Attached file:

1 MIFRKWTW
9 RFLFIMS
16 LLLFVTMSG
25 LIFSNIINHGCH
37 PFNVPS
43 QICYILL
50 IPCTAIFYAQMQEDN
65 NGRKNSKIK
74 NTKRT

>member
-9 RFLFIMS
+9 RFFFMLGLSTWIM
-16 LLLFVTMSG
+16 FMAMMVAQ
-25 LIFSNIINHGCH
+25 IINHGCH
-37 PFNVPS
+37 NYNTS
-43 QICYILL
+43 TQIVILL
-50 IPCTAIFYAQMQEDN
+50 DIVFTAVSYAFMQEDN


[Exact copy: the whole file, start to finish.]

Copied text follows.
1 MIFRKWTW
9 RFLFIMS
16 LLLFVTMSG
25 LIFSNIINHGCH
37 PFNVPS
43 QICYILL
50 IPCTAIFYAQMQEDN
65 NGRKNSKIK
74 NTKRT

>member
-9 RFLFIMS
+9 RFFFMLGLSTWIM
-16 LLLFVTMSG
+16 FMAMMVAQ
-25 LIFSNIINHGCH
+25 IINHGCH
-37 PFNVPS
+37 NYNTS
-43 QICYILL
+43 TQIVILL
-50 IPCTAIFYAQMQEDN
+50 DIVFTAVSYAFMQEDN